Chemical Reaction Involves a rearrangement of atoms, one or more substance is destroyed (reactant) and one or more substance is created (product).
Conservation of Mass Atoms are neither created nor destroyed during a chemical reaction.
Balanced Chemical Equation Tells us which substances are the products and which substances are the reactants, and the relative amounts of each.
Balancing Chemical Equations
In class demo ® Electrolysis of Water
The reaction that is taking place right now is the decomposition of water into hydrogen and oxygen.
Water ® Hydrogen + Oxygen
In this example water is the reactant (it will be completely destroyed if the reaction goes to completion), while hydrogen and oxygen are the products (they are created by this chemical reaction).
However, substances are described in chemical equations by chemical formulas, not by names. So we might write:
H2O ® H + O
Is this correct?
No. We have already learned that both hydrogen and oxygen exist as diatomic gases
H2O ® H2 + O2
Is this correct?
No. The equation as written above implies that one atom of oxygen is created by the reaction, this is a violation of Daltons conservation of mass. Therefore, we must balance the equation to satisfy the conservation of mass principle.
2H2O ® 2H2 + O2
It is very important to realize that the subscripts describe the atomic ratio within a given substance, these numbers are never changed when balancing a chemical equation. For example
CuCl ¹ CuCl2
H2O ¹ H2O2
3C2H2 ¹ C6H6
On the other hand changing the coefficients simply means that we are changing the relative amount of each substance. In the above example the equation tells us that for every water molecule that is destroyed, two molecules of hydrogen and one molecule of oxygen is created.
The coefficients in a balanced chemical equation tell us the stoichiometry of the reaction.
Combustion reactions are classified as rapid reactions that produce a flame. Usually, a combustion reaction refers to the reaction of a substance with O2.
A very important class of reactions is the combustion of hydrocarbons (compounds containing hydrogen and oxygen) to form CO2 and H2O.
Example 1 - Combustion of Methane
In class demo Combustion of Methane
Lets try to write a balanced equation for this reaction
CH4 + O2 ® CO2 + H2O
We will balance equations by trial and error. Usually, the best thing to do is to start with elements that only appear in one of the reactants and one of the products, if possible. In this case that would be C and H.
CH4 + O2 ® CO2 + 2H2O
Now we can look to balance the numbers of oxygen atoms.
CH4 + 2O2 ® CO2 + 2H2O
Lets check to see if the equation is balanced
|1 C||1 C|
|4 O||4 O|
|4 H||4 H|
Example 2 - Combustion of Octane
Lets look at the combustion of octane, which is the primary reaction in an automobile engine.
C8H18 + O2 ® CO2 + H2O
Balancing for carbon and hydrogen
C8H18 + O2 ® 8CO2 + 9H2O
And then for oxygen
C8H18 + 12.5O2 ® 8CO2 + 9H2O
It is not possible to have ½ of a molecule so we multiply by a common factor to make all of the coefficients whole numbers
2C8H18 + 25O2 ® 16CO2 + 18H2O
Example 3 - Combustion of Ethanol
We can also balance combustion reactions when the hydrocarbon contains oxygen. Consider the combustion of ethanol that I performed on the first day of class.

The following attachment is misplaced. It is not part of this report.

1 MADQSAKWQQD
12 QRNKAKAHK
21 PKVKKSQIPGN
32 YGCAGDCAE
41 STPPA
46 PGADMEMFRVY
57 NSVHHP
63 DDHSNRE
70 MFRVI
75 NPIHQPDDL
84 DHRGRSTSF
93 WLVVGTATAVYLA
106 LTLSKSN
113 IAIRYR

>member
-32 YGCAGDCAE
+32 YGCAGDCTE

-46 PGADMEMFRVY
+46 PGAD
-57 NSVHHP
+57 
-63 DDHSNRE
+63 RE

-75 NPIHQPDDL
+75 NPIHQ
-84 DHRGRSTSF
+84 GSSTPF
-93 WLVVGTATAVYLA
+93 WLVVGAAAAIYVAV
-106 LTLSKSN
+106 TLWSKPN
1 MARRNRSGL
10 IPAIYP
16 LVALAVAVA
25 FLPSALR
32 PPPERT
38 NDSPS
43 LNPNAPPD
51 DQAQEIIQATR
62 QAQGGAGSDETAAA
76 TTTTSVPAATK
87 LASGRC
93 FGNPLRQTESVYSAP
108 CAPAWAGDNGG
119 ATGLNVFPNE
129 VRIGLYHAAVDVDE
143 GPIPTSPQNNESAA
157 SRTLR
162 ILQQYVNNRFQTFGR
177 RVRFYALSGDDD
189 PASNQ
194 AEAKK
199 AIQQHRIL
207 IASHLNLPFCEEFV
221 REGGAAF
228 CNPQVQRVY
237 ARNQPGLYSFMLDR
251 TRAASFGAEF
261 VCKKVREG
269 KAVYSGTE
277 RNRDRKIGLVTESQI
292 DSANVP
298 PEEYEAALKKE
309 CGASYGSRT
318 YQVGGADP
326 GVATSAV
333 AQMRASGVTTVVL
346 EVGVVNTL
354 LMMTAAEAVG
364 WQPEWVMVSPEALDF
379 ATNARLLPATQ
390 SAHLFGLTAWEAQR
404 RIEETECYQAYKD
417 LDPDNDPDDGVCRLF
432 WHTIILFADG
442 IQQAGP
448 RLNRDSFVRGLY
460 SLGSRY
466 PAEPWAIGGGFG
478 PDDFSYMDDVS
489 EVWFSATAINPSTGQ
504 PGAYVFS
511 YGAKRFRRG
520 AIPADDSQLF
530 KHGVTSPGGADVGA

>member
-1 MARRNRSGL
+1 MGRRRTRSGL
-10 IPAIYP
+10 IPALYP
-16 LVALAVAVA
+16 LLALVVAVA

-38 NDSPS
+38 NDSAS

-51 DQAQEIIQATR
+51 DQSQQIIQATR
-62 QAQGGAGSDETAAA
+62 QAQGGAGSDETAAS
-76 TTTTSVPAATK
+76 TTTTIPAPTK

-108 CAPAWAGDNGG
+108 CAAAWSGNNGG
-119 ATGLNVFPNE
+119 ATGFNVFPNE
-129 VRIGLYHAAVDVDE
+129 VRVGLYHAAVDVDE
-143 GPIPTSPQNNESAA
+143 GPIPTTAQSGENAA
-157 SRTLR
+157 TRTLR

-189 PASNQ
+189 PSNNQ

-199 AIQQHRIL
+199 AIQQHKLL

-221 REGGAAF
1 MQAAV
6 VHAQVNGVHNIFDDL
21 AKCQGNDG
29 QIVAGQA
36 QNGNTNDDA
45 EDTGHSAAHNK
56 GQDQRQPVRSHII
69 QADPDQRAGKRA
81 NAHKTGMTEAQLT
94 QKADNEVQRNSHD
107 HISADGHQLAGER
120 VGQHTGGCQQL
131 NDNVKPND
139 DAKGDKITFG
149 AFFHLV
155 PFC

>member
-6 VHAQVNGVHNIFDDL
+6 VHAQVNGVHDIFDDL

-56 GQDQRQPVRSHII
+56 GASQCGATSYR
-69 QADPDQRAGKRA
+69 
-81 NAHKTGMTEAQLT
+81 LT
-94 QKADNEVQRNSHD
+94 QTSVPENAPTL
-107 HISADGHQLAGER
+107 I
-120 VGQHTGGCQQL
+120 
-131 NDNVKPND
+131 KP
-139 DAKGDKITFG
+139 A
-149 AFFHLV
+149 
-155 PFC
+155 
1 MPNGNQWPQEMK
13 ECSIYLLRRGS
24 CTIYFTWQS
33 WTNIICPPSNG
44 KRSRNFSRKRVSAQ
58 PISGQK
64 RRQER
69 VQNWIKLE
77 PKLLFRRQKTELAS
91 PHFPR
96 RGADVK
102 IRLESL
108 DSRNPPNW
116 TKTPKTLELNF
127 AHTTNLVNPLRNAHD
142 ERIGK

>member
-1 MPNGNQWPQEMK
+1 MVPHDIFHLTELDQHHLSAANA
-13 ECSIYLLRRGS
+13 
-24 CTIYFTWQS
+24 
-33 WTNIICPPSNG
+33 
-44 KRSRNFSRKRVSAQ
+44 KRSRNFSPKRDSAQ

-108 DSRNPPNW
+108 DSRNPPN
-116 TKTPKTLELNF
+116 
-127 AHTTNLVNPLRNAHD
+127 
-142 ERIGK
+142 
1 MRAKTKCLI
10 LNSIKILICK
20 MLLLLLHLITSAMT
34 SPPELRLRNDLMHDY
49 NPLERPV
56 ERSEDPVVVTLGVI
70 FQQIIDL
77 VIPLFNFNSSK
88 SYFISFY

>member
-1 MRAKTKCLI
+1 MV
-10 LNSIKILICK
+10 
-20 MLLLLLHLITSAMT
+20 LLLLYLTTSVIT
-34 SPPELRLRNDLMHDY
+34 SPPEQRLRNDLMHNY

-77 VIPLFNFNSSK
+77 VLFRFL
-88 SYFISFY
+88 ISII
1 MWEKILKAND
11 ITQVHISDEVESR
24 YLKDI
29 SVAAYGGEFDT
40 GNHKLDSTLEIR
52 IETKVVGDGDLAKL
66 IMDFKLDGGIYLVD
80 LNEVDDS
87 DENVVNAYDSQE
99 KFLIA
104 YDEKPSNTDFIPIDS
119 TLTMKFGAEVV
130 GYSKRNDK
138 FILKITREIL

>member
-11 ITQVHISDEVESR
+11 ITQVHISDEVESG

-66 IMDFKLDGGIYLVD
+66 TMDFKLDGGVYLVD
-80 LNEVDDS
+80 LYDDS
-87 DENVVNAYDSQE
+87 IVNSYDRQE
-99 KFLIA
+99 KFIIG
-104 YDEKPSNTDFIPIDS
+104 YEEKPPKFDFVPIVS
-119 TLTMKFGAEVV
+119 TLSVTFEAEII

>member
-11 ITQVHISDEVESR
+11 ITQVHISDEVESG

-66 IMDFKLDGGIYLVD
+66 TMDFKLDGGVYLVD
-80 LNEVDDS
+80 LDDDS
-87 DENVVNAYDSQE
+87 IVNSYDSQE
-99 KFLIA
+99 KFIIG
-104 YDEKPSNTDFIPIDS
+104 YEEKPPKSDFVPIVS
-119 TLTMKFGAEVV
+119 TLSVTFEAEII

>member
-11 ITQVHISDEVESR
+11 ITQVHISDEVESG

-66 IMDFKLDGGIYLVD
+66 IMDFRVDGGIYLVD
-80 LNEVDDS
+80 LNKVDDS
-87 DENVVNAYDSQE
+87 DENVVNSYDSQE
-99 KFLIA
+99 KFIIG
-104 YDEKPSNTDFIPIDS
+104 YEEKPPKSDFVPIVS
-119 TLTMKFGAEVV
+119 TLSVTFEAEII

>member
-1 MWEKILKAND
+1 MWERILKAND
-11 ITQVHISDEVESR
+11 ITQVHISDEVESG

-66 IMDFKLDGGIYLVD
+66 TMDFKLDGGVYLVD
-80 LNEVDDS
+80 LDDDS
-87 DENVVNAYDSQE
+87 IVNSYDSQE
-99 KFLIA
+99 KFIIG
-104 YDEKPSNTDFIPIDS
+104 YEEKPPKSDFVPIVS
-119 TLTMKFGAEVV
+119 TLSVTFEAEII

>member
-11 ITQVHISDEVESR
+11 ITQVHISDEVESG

C2H6O + O2 ® CO2 + H2O
C2H6O + O2 ® 2CO2 + 3H2O
C2H6O + 3O2 ® 2CO2 + 3H2O
This combustion reaction also has an important commercial application because in addition to its use in alchoholic beverages, ethanol is also produced from agricultural crops and added to gasoline. This decreases the amount of crude oil which must be imported and reduces the exhaust emissions.
Combustion reactions are also used to determine empirical formulas of compounds containing only carbon, hydrogen and oxygen. This analysis works on the following principles:
A 0.1005 g sample of menthol is combusted, producing 0.2829 g of CO2 and 0.1159 g of H2O. What is the empirical formula? If the compound has a molar mass of 156 g/mol what is the molecular formula?
0.2829 g CO2 ´ (1 mol CO2/44.01 g CO2) ´ (1 mol C/1 mol CO2) ´ (12.01 g C/1 mol C)
= 0.07714 g C
0.1159 g H2O ´ (1 mol H2O/18.02 g H2O) ´ (2 mol H/1 mol H2O) ´ (1.008 g H/1 mol H)
= 0.01297 g H
Mass Oxygen = Total Mass Mass Carbon Mass Hydrogen
Mass Oxygen = 0.1005 g 0.07714 g 0.01297 g
Mass Oxygen = 0.0104 g
Now we have the mass % information, the final step is to convert from mass % to an empirical formula.
0.07714 g C ´ (1 mol C/12.01 g C) = 6.423 ´ 10-3 mol C ~ 10
0.01297 g H ´ (1 mol H/1.008 g H) = 0.01287 mol H ~ 20
0.0104 g O ´ (1 mol O/16.00 g O) = 6.50 ´ 10-4 mol O ~ 1
The empirical formula is C10H20O.
The MW corresponding to the empirical formula is
MW = 10 (12.01) + 20 (1.008) + 1 (16.00) = 156.3
Therefore C10H20O is also the molecular formula.
Combination and Decomposition Reactions
Earlier in class I demonstrated the electrolysis of water. This is an example of a decomposition reaction, where one substance reacts to produce two or more products.
Another example might be the decomposition of sodium azide NaN3, which is the mechanism responsible for inflating an air bag
NaN3(s) ® Na(s) + N2(g)
2NaN3(s) ® 2Na(s) + 3N2(g)
Note the symbols in parentheses refer to the state of each product/reactant
The opposite of a decomposition reaction is called a combination reaction, where two or more reactants combine to form a single product. For example:
2H2 + O2 ® 2H2O